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Review: Black Friday

Brain surgeon Boris Karloff is so dedicated to scientific/medical breakthrough that he accepts a large sum of money from dying mobster Stanley Ridges to save him. Save him how, you ask? By transplanting the mobster’s brain into the body of a dead professor friend of Karloff’s (also played by Ridges), that’s how. In order to get his promised money, Karloff tries to jog the mobster’s memory to find out where the money is. This proves to be a pickle. Somehow both men’s personalities and memories are existing inside the same body (?!), so we get scenes of the two very different personas fighting for dominance over the same head and body. Unfortunately for Karloff, the dangerous gangster’s personality proves far too fixated on taking out revenge on the mobster rivals who wronged him in the first place. Bela Lugosi plays one such rival gangster (and sadly doesn’t share any scenes with Karloff).   Despite once again pairing Bela Lugosi up with Boris Karloff, this 1940 gangster fantasy fr

Review: The Impossible

The 2004 Boxing Day tsunami in Thailand from the point of view of a vacationing British family headed by Naomi Watts and Ewan McGregor.   Gruelling, extremely effective 2012 rendering of the real-life 2004 Boxing Day tsunami from director Juan Antonio Bayona ( “The Orphanage” , “A Monster Calls” ) and writer Sergio G. Sanchez ( “The Orphanage” ). It’s sometimes uncomfortable, unpleasant, and overall frighteningly convincing. This may not be a cinematic journey some of you wish to take, and I appreciate that. However, I wouldn’t go so far as to accuse the film of exploiting or wallowing in real-life misery. With one minor annoyance aside (I’ll get to that later), I found this film a compelling experience and very well-made. Bayona sets a scene of eerie, ominous, yet beautiful calm before the tsunami hits and the scenery just gets obliterated. You’ll be treated to some of the most harrowingly convincing disaster scenes in cinematic history. The only moment in the entire film where I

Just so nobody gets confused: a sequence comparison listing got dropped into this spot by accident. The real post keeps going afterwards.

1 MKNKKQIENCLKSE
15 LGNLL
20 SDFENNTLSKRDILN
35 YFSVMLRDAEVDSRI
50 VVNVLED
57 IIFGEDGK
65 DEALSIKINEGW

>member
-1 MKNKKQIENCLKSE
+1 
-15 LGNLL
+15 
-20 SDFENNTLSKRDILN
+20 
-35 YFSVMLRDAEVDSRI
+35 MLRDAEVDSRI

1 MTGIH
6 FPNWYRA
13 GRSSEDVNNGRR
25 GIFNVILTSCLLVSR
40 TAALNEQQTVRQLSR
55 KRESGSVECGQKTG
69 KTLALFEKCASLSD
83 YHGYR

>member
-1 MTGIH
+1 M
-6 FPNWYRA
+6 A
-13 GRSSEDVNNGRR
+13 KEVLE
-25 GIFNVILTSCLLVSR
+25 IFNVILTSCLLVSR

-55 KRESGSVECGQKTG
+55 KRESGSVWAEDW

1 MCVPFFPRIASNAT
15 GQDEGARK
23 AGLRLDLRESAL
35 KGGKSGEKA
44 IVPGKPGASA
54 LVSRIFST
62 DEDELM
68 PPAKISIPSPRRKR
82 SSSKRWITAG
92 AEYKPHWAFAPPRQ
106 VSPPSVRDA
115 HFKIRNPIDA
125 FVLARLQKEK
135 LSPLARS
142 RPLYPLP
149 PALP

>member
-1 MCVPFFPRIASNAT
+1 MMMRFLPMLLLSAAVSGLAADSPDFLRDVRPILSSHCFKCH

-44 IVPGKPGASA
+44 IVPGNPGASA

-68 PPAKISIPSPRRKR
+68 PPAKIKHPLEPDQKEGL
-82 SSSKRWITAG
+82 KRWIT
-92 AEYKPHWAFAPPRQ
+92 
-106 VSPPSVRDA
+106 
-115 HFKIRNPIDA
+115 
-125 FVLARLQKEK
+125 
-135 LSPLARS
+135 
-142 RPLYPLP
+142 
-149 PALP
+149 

Review: Eurovision: The Story of Fire Saga

  Will Ferrell and Rachel McAdams play Lars and Sigrit, Icelandic wannabe musicians whose dream is to represent Iceland at the Eurovision Song Contest and win. Well, it’s Lars’ dream. Sigrit humours him because she’s always been in love with the oblivious dope who is uber-focussed on the music. Although the people in charge of choosing the Icelandic entry find Lars and Sigrit’s act ‘Fire Saga’ an embarrassment, a bizarre calamity results in them having no choice but to send them to the big contest held in Scotland. Will Lars’ dream of Eurovision glory come to fruition? Scheming Russian entrant Dan Stevens certainly hopes not, as he tries to drive a wedge between Lars and Sigrit. Pierce Brosnan plays Lars’ macho father who is embarrassed by his son’s musical pursuit.   By attempting to give some love to Eurovision fans whilst also playing to the standard Will Ferrell audience, this overlong, hit-and-miss 2020 comedy-drama probably won’t satisfy either camp (no pun intended) fully.

Review: The Raven